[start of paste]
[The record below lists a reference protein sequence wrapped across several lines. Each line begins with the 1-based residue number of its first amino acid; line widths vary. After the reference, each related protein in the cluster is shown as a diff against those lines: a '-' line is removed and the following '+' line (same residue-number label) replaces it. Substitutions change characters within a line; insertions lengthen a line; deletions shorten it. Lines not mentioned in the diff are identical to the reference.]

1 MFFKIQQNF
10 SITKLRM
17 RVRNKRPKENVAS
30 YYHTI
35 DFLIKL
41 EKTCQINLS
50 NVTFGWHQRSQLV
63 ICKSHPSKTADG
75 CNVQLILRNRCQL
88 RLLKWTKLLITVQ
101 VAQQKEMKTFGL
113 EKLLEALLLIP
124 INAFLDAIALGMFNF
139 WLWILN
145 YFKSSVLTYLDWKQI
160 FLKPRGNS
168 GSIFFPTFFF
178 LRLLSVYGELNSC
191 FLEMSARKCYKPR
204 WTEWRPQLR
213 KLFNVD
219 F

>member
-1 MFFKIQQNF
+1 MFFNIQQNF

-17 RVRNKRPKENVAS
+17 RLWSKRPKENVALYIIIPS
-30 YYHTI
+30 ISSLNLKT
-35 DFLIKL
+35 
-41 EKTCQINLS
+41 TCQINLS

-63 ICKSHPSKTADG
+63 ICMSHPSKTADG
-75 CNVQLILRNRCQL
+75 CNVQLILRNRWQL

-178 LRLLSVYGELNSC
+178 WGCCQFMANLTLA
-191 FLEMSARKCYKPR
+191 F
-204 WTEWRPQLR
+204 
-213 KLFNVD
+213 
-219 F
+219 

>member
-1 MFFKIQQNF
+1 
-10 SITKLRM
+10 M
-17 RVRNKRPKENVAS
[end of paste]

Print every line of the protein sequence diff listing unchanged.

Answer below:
[The record below lists a reference protein sequence wrapped across several lines. Each line begins with the 1-based residue number of its first amino acid; line widths vary. After the reference, each related protein in the cluster is shown as a diff against those lines: a '-' line is removed and the following '+' line (same residue-number label) replaces it. Substitutions change characters within a line; insertions lengthen a line; deletions shorten it. Lines not mentioned in the diff are identical to the reference.]

1 MFFKIQQNF
10 SITKLRM
17 RVRNKRPKENVAS
30 YYHTI
35 DFLIKL
41 EKTCQINLS
50 NVTFGWHQRSQLV
63 ICKSHPSKTADG
75 CNVQLILRNRCQL
88 RLLKWTKLLITVQ
101 VAQQKEMKTFGL
113 EKLLEALLLIP
124 INAFLDAIALGMFNF
139 WLWILN
145 YFKSSVLTYLDWKQI
160 FLKPRGNS
168 GSIFFPTFFF
178 LRLLSVYGELNSC
191 FLEMSARKCYKPR
204 WTEWRPQLR
213 KLFNVD
219 F

>member
-1 MFFKIQQNF
+1 MFFNIQQNF

-17 RVRNKRPKENVAS
+17 RLWSKRPKENVALYIIIPS
-30 YYHTI
+30 ISSLNLKT
-35 DFLIKL
+35 
-41 EKTCQINLS
+41 TCQINLS

-63 ICKSHPSKTADG
+63 ICMSHPSKTADG
-75 CNVQLILRNRCQL
+75 CNVQLILRNRWQL

-178 LRLLSVYGELNSC
+178 WGCCQFMANLTLA
-191 FLEMSARKCYKPR
+191 F
-204 WTEWRPQLR
+204 
-213 KLFNVD
+213 
-219 F
+219 

>member
-1 MFFKIQQNF
+1 
-10 SITKLRM
+10 M
-17 RVRNKRPKENVAS